Of the nine musicians selected as winners in MetroArts Inc.’s annual Young Artists Debut! Concerto Competition, three are from Vancouver.
Fred Lu, Michael Siess and Hannah Graves were chosen from an initial pool of 68 applicants. They will perform in an April 12 concert along with conductor Niel DePonte and professional musicians from the Oregon Symphony and Oregon Ballet Theatre orchestras.
The concert will take place at the Newmark Theatre in Portland. More information is online at http://www.metroartsinc.org.
This will be Lu’s second Young Artists Debut! concert. He also won the competition in 2009. That year’s concert took place at the Arlene Schnitzer Concert Hall, so playing at the Newmark will be a new experience for Lu, a 17-year-old junior at Skyview High School who has been playing the piano for 13 years. The Newmark is a smaller, more intimate space, he said.
Lu will perform the first movement of Beethoven’s Piano Concerto No. 5, known as the ”Emperor.”
“I really like playing it,” said Lu, who studies with Jean-David Coen in Portland. “It’s a really magnificent piece. It’s very powerful and grand, but at the same time, it’s very romantic.”
Siess, a 15-year-old violinist, was featured in 2010 as an Emerging Artist in MetroArts’s collaborative concert with the apprentices of the Portland Opera and Oregon Ballet Theatre, but this will be his first Young Artists Debut! concert.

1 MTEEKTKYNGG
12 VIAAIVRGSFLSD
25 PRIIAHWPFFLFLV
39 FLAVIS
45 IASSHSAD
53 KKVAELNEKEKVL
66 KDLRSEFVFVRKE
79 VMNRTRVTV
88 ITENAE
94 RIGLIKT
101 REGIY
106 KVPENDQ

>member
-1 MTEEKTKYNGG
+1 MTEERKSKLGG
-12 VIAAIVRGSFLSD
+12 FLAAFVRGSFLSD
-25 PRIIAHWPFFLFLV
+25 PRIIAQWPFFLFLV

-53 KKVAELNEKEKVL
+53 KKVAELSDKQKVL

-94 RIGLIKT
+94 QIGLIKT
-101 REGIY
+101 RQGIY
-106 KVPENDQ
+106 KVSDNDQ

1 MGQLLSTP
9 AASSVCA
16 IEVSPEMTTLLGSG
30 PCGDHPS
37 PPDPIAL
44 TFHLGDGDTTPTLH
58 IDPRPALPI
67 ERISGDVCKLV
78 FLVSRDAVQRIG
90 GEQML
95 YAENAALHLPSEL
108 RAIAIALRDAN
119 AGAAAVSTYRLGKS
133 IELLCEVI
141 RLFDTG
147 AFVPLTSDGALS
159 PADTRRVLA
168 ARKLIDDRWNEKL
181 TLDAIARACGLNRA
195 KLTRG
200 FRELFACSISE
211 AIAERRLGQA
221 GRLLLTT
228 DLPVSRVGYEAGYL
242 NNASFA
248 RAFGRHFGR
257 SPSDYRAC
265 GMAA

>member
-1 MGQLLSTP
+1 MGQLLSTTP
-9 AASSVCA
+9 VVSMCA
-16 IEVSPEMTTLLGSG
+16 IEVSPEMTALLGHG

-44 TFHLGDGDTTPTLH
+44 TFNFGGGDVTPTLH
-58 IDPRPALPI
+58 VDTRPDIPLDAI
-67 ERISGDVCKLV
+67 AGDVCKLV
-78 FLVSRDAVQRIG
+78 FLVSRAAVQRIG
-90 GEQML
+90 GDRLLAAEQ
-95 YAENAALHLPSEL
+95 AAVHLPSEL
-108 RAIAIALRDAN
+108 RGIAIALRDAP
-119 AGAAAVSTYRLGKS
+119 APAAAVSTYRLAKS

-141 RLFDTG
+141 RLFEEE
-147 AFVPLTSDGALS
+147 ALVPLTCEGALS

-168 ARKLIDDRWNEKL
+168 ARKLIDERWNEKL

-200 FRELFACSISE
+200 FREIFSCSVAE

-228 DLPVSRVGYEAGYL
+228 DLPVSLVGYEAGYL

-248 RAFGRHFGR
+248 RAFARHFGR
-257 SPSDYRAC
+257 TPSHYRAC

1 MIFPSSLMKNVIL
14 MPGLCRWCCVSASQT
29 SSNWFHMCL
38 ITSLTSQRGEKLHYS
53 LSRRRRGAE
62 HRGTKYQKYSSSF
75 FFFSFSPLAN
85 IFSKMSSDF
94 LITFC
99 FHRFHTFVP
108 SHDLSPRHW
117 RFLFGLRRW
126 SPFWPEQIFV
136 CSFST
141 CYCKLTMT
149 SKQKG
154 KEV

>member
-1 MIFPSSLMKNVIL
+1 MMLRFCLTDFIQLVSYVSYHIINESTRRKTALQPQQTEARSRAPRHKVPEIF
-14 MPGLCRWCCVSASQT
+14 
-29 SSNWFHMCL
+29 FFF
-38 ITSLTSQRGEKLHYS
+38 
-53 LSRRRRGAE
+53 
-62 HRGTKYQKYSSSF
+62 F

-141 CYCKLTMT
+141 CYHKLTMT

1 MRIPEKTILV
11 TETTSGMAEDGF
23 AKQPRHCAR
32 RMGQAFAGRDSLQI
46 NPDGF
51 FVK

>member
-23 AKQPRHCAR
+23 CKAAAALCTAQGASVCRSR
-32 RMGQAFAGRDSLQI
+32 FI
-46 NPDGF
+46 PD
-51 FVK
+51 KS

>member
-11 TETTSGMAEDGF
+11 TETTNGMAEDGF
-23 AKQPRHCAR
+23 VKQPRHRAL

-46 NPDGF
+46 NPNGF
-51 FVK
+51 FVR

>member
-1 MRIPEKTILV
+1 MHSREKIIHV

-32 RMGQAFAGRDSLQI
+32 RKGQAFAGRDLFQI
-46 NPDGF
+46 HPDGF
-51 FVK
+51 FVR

Siess, a sophomore at Skyview High School who has been playing the violin for 11 years and who studies with Carol Sindell at Portland State University, will perform the first movement of Erich Korngold’s Violin Concerto in D major.
“It’s a piece that I’ve always liked,” he said. “I think it really shows off what the violin is capable of.”
For her piece, pianist Graves will perform the first movement of Ravel’s Piano Concerto in G.
“There are so many parts with different moods and colors,” said Graves, a 15-year-old sophomore at Mountain View High School who has been playing piano for about nine years and studies with Kelli Stephens in Portland. “Having a really expressive and melodic part and all of a sudden changing to a really savage, intense part makes the audience really listen and want to know what will happen next. Ravel as a composer liked to have that element of surprise in his music.”
Graves has performed with an orchestra before, but never as a soloist.
“I’m really excited for it,” she said. “The piano tends to be a solo instrument, so it’s fun when you get to play with orchestras or chamber groups.”
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